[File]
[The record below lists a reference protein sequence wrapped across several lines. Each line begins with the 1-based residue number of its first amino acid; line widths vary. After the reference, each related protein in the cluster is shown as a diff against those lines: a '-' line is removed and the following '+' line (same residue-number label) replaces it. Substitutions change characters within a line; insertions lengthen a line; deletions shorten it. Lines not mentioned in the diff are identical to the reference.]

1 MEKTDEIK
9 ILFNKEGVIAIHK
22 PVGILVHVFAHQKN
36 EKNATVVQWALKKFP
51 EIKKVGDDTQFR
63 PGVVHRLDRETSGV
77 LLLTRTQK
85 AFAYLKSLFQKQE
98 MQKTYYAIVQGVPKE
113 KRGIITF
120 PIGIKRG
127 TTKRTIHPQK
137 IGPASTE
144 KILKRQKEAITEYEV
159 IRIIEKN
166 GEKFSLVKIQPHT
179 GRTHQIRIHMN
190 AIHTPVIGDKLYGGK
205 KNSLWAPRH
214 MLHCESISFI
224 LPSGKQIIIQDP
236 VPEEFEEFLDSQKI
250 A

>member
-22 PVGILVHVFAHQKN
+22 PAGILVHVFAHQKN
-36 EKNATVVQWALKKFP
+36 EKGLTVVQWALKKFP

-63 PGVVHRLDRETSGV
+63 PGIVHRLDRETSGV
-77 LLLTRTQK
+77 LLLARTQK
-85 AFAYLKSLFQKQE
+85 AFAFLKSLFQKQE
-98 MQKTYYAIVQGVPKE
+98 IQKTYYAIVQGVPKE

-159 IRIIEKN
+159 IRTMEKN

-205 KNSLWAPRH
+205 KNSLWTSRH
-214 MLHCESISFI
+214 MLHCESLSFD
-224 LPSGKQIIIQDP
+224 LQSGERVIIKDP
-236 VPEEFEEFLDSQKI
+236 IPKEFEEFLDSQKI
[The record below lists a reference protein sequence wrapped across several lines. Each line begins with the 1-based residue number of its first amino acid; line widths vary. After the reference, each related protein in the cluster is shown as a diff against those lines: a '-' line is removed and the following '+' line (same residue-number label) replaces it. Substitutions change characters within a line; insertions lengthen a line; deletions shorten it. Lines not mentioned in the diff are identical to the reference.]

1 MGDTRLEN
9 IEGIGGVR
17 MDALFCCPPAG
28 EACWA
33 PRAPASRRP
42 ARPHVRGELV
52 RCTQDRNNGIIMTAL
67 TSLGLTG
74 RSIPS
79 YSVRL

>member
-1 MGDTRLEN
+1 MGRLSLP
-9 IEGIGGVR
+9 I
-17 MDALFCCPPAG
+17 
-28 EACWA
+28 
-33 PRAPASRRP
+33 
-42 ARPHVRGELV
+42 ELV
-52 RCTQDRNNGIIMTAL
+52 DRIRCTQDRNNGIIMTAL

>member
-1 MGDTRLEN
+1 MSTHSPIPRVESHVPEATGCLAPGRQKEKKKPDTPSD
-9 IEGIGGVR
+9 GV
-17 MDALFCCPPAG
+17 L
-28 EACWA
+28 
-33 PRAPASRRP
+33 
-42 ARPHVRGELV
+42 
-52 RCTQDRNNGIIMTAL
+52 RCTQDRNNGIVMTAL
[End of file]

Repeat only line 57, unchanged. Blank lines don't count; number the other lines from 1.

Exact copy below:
74 RSIPS